MOGADISHU, Somalia — UN Secretary-General Antonio Guterres recommended to the Security Council that the African Union’s peacekeeping mission in Somalia maintain its current staffing level through the end of the year, in a letter obtained by AFP on Tuesday.
The African Union Mission in Somalia (AMISOM) is comprised of 20,000 soldiers, police and civilians tasked with supporting the country’s fragile government in its fight against jihadist insurgents.
The AMISOM mandate expires on March 31, but the UN Security Council is expected to vote on March 30 to replace it with a new mission, the African Transition Mission in Somalia (ATMIS).
In his letter, which was delivered on Monday to the Security Council, Guterres said he preferred a plan to gradually reduce ATMIS in four phases, “to enable and support Somali security forces to take primary responsibility for security in Somalia by the end of 2023” with a total military departure in 2024.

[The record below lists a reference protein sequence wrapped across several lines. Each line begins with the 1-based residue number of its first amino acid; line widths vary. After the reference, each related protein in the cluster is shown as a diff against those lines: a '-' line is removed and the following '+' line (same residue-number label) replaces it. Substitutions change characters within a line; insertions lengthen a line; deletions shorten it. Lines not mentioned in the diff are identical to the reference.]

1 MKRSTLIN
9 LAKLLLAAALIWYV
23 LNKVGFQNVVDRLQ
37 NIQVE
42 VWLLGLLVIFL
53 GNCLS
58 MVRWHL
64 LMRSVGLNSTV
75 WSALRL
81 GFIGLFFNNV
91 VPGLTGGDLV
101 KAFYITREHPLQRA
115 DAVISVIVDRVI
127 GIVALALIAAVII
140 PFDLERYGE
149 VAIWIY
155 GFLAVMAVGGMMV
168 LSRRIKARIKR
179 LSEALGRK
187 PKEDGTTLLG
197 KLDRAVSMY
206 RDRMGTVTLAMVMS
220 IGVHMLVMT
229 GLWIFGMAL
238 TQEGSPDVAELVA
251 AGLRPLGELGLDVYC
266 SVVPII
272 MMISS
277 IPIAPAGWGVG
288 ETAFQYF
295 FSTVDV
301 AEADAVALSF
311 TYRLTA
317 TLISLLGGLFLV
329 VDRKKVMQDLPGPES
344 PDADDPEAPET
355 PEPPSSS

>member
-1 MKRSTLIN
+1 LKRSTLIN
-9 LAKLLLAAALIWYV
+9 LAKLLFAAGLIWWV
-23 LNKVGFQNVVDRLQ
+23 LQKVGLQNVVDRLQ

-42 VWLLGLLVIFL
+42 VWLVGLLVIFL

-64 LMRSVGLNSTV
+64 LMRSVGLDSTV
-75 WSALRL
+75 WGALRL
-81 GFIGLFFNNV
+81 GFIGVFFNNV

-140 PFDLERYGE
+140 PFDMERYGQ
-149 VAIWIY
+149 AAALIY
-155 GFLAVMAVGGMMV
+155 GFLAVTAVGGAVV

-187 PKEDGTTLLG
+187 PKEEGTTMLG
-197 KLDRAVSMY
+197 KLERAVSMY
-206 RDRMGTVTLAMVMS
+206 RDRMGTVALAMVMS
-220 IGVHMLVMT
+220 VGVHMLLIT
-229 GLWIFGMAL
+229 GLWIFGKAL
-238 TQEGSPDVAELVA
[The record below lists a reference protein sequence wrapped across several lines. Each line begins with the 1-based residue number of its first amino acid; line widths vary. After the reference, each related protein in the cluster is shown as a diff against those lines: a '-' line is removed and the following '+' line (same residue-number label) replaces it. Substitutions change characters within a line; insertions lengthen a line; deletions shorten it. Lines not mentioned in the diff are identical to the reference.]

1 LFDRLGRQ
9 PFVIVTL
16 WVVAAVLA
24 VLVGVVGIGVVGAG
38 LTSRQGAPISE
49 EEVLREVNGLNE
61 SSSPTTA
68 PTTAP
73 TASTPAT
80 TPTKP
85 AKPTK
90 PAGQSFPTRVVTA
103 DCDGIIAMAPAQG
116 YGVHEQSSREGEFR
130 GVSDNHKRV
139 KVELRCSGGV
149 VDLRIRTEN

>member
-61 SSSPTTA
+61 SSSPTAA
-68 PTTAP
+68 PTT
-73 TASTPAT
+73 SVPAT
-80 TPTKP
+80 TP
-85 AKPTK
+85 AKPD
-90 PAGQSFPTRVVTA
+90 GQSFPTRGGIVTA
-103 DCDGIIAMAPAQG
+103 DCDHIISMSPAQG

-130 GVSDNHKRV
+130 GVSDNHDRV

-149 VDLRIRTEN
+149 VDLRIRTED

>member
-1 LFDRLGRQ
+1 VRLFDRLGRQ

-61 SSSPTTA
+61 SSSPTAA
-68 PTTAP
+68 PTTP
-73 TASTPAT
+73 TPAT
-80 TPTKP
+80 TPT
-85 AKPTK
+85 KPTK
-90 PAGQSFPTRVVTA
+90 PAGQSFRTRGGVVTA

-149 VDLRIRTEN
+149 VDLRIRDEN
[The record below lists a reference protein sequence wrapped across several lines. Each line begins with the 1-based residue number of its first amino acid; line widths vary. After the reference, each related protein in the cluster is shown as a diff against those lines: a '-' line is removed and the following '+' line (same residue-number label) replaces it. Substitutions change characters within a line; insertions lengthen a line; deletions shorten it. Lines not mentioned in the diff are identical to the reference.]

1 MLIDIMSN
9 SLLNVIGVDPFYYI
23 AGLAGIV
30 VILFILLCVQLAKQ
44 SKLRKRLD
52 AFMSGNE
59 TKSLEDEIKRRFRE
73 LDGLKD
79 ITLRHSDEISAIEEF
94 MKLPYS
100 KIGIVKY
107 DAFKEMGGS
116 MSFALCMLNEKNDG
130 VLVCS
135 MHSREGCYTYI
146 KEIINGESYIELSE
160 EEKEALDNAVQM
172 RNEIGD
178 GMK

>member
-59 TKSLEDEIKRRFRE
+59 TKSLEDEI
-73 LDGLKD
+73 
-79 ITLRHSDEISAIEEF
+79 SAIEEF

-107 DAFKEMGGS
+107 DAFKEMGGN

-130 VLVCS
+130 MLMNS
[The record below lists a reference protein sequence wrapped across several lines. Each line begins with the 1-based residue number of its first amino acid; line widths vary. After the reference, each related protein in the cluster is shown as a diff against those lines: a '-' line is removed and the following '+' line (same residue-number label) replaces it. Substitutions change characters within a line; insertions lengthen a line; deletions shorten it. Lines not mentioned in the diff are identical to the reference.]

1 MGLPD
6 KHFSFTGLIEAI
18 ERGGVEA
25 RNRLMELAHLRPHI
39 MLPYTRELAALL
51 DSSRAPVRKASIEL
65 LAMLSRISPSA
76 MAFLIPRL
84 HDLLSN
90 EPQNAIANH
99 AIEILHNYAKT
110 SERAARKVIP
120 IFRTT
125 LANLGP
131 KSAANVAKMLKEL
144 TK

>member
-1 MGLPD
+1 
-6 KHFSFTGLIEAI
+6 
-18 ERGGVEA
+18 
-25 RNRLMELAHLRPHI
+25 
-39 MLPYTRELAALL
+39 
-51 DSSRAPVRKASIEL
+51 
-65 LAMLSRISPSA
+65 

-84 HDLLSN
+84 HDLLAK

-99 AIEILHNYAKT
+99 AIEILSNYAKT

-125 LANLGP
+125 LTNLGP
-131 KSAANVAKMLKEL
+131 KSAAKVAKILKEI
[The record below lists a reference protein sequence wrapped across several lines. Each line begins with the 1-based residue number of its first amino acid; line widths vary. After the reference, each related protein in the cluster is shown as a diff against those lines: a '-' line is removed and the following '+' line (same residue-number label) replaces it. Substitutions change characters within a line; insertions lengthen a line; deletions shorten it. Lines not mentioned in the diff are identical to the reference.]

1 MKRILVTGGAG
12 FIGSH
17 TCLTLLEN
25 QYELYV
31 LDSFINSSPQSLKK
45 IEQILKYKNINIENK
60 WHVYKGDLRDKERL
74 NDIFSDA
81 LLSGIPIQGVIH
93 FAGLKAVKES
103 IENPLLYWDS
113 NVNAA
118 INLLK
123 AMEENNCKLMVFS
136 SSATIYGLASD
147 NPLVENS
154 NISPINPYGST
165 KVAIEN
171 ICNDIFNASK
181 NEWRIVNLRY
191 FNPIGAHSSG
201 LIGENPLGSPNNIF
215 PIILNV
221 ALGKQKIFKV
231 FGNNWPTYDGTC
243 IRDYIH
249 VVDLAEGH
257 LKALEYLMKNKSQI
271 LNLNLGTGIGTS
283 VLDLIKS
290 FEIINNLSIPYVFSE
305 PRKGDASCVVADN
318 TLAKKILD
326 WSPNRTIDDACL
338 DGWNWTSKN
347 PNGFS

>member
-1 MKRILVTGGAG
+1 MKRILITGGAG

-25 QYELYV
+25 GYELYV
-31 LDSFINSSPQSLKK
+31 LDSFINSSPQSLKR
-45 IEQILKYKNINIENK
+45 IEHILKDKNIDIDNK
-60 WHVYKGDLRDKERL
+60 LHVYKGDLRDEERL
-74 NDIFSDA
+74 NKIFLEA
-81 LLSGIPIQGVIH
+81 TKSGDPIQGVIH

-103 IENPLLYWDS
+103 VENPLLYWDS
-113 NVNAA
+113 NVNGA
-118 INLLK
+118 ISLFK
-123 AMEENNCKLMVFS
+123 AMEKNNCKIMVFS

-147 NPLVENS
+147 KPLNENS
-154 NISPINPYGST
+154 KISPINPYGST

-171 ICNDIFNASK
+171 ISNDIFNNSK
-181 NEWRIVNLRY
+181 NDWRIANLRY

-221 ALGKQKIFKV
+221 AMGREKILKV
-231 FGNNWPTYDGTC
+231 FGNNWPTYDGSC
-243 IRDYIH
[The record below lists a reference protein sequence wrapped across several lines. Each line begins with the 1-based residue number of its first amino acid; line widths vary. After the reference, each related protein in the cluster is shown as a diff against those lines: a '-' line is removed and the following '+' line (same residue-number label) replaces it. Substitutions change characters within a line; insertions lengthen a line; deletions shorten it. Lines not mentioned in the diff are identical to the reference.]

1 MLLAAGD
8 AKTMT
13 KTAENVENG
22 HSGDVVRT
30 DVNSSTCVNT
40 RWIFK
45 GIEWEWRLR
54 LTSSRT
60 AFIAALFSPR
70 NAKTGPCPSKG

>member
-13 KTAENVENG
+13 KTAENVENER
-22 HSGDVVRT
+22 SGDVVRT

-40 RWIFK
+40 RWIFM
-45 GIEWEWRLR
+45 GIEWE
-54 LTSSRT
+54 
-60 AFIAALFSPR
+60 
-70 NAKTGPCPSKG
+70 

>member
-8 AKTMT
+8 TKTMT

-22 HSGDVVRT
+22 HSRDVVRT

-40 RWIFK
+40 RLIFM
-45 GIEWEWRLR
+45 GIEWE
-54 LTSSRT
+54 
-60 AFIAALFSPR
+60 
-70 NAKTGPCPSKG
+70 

The UN chief added that under the plan, ATMIS’s first reduction of 2,000 troops would not occur until after December 2022, with more decreases in each phase.
“It is important that existing uniformed troop levels are maintained until the end of phase one to ensure that hard-won gains are preserved and to allow for a reconfiguration of the mission without compromising the current security provision,” Guterres explained in his letter.
While AMISOM is financed in particular by the UN and European Union, Guterres’s letter does not outline specific financing for ATMIS.
“I appeal to the international community to continue their support by providing adequate resources to ATMIS and the Somali security forces, as well as through the provision of specialized capabilities,” he said, adding that he was grateful for partners’ prior donations.
His recommendations are along the same lines as a plan previously worked out between the African Union and the UN.
That proposal was expected to be finalized last year, but due to major disagreements between Somalia and the African Union, the plan was only recently agreed to, according to diplomats.